In 2008, efforts to participate in the creation of new international accounting and solvency standards will be the focus of U.S. regulators as well as U.S. insurance trade groups.
International accounting changes could be in place by 2012, and U.S. insurers need to begin thinking about these changes now, says Mark Freedman, a partner based in the Philadelphia office of Ernst & Young’s insurance and actuarial advisory services practice.
Freedman points to several signs that U.S. GAAP will eventually be replaced by new international standards: A recent vote by the Securities and Exchange Commission to amend rules to allow foreign private issuers to submit financial statements without U.S. GAAP reconciliation; efforts by the International Accounting Standards Board to develop a new framework; and interest by the Financial Accounting Standards Board to participate in that effort.
With regard to the SEC comment, Freedman says that in the short term, U.S. companies have the option to convert to International Financial Reporting Standards or to continue to use GAAP accounting.
But in the long-term, “a fair value type of standard is a gigantic change.” As a result of such a change, earnings could be a lot more volatile, he says. And, according to Freedman, under the current exit value concept, a way to estimate current value, it would not be clear whether an insurer would make money, lose or break even on a contract at issue. However, under GAAP, a company would break even at issue, he continued.
One piece of the current exit value projection is risk margin, Freedman says.
Margin is one area of discussion raised during last month’s winter meeting of the National Association of Insurance Commissioners in Houston. The Group of North American Insurance Enterprises, New York, delivered a report to regulators regarding the role of risk margin in the calculation of technical provisions. GNAIE commissioned E&Y to compile the report.
Determination of the fair valuation of liabilities is a central component of solvency standards proposed by the European Commission (Solvency II) and the IAIS, according to GNAIE.
The report focuses on the practical implementation of the cost of capital method for estimating market value margins applicable to non-hedgeable insurance risks.
Among the implementation challenges cited in the report are:
–Setting the parameters of a market value margin calculation including the capital base and the cost of capital rate, in a manner consistent with the market.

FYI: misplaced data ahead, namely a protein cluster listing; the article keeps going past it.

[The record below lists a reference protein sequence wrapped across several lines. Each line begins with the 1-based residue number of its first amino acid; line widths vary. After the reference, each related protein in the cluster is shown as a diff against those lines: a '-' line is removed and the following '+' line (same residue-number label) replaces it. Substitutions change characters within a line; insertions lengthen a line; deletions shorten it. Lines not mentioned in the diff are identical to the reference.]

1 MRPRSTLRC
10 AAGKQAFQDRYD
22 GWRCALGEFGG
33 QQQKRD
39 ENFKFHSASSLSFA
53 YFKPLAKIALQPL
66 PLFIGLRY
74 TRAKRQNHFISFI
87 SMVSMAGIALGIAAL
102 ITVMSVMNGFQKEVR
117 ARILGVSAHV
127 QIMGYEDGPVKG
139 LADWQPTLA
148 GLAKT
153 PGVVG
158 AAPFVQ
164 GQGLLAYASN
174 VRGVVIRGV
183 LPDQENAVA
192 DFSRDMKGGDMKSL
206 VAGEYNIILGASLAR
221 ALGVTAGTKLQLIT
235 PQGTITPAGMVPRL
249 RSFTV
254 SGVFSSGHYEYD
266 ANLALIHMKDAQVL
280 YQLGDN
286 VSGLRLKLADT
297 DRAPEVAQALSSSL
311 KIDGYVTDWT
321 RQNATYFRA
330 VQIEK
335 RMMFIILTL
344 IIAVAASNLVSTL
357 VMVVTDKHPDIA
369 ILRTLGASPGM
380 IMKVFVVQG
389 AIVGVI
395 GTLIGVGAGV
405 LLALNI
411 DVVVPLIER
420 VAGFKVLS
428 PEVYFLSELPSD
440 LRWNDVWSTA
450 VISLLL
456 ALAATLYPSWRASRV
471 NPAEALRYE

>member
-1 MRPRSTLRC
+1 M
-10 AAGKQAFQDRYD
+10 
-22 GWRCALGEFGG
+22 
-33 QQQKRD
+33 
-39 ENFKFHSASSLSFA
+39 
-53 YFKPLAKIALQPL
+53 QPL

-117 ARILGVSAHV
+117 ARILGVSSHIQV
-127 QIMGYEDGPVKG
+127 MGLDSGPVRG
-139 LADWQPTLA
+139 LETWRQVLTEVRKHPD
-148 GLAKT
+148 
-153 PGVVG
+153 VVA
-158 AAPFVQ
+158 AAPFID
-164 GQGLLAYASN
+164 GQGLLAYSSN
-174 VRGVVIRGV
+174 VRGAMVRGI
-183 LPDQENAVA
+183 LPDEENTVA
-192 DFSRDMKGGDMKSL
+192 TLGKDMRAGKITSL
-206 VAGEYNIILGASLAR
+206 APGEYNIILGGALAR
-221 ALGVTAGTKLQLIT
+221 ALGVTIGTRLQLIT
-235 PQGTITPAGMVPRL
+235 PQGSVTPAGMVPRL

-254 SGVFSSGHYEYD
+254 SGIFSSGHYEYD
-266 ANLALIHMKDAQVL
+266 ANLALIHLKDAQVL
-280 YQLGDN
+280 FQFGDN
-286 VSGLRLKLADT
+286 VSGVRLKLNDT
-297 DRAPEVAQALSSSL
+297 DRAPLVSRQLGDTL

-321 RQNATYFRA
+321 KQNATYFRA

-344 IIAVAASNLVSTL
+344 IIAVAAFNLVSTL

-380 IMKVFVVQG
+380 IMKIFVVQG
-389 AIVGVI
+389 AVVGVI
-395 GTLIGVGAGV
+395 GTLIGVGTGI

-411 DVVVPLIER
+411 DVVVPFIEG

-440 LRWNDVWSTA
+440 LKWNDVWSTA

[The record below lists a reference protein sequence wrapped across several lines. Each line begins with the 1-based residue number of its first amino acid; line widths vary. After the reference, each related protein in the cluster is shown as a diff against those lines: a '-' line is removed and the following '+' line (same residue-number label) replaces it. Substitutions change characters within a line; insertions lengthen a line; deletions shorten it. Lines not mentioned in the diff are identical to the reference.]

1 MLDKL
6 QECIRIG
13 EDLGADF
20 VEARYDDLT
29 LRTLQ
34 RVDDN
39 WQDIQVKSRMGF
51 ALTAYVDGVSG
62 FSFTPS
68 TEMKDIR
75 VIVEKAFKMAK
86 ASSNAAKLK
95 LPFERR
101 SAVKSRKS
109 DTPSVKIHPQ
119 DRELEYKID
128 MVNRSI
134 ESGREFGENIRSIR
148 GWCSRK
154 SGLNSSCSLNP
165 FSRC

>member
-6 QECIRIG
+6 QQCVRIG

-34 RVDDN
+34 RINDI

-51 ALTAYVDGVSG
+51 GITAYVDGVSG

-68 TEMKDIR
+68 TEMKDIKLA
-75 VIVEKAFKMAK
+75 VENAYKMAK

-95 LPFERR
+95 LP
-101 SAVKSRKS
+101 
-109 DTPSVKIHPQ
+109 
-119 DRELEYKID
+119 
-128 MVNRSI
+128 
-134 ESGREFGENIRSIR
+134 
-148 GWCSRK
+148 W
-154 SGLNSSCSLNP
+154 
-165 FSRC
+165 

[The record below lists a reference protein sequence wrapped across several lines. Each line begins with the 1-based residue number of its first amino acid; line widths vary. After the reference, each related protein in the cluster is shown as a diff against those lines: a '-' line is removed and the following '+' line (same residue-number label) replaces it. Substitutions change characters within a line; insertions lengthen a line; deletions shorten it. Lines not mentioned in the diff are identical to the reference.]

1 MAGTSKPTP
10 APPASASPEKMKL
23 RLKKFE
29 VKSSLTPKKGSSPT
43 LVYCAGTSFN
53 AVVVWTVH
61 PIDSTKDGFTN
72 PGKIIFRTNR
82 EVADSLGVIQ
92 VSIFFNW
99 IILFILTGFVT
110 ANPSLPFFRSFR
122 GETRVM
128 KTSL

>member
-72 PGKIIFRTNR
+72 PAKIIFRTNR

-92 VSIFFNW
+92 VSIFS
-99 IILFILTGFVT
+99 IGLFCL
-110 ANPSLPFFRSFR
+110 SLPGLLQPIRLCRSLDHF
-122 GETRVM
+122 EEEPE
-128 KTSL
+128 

–Demonstrating that the simplified measures of mortality and lapse risk are consistent with the desired confidence level and confirming that projections of capital required in each future period of the MVM calculation are consistent with future risk levels.
–”Calibrating parameters to reflect market conditions at the end of the solvency time horizon after occurrence of the hypothetical ‘distress’ event, which reflect a reliable estimate of the change in the market’s assessment of the price of risk upon such an event.”
And, in response to an IASB call for comment, GNAIE said that it believes that the most appropriate measure for insurance contracts is a “no gain at issue” approach that recognizes profit over a period of time as risk protection services are provided and the insurer is released from risk.
GNAIE goes on to say in its letter that cash flows used in measuring life insurance contracts should be a best estimate of all expected future cash flows. And, it added, it believes that a single model for life and non-life insurance contracts is flawed because of their “fundamentally different” characteristics.
The American Insurance Association, Washington, offered some of its viewpoints in a Nov. 16 letter to the FASB, Norwalk, Conn. AIA reiterated comments it offered to the IASB, not to portray dissimilar contracts as similar.
And, AIA noted to FASB, that if it undertakes work on insurance contracts, then it should use the project as an opportunity to move to principles-based standards.
Other points that AIA made on the development of international standards to the IASB include:
–Where the insurer is unable to “reliably estimate post-claim liabilities due to the significant uncertainty of the risk margin and/or the underlying cash flows,” the insurer “should neither discount nor apply a risk margin.”
–An insurer should not record a gain at the inception of an insurance contract because there has not been an event that entitles that carrier to all contract cash inflows.
–Fair value for insurance liabilities is not appropriate outside of constructs such as a business combination or portfolio transfer where a purchaser has actual market information to calibrate fair values. Consequently, fair value adjustment in these instances should be reported separately from insurance liabilities.
The National Association of Mutual Insurance Companies, Indianapolis, has maintained that although the development of a new international accounting system applies to public companies, it is conceivable that some of these changes may impact statutory accounting.